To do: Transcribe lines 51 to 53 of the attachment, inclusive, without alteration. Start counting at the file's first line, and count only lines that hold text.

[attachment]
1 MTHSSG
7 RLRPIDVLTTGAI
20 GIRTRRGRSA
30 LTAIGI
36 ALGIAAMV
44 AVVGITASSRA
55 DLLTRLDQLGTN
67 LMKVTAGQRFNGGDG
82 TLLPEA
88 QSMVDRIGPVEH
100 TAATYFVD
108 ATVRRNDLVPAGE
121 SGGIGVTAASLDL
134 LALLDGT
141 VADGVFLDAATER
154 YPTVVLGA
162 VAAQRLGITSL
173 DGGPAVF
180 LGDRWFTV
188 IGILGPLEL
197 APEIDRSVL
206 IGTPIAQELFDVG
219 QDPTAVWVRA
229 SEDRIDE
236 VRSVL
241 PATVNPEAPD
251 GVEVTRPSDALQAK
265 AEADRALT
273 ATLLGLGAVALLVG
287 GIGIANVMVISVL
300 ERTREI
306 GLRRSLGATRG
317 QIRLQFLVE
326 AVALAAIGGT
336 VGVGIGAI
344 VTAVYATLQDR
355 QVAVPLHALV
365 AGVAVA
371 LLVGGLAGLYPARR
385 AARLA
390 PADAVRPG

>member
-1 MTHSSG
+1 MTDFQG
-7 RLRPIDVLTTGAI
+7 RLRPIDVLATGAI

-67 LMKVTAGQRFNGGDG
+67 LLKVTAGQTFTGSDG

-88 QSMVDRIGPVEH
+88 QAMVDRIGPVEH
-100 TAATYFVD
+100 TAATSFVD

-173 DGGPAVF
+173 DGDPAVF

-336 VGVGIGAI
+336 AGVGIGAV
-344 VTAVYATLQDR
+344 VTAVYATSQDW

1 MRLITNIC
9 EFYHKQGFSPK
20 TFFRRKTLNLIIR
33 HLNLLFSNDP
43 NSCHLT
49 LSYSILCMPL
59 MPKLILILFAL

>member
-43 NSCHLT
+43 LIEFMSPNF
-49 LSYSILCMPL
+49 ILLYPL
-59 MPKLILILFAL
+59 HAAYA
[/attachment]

-100 TAATYFVD
+100 TAATSFVD

-173 DGGPAVF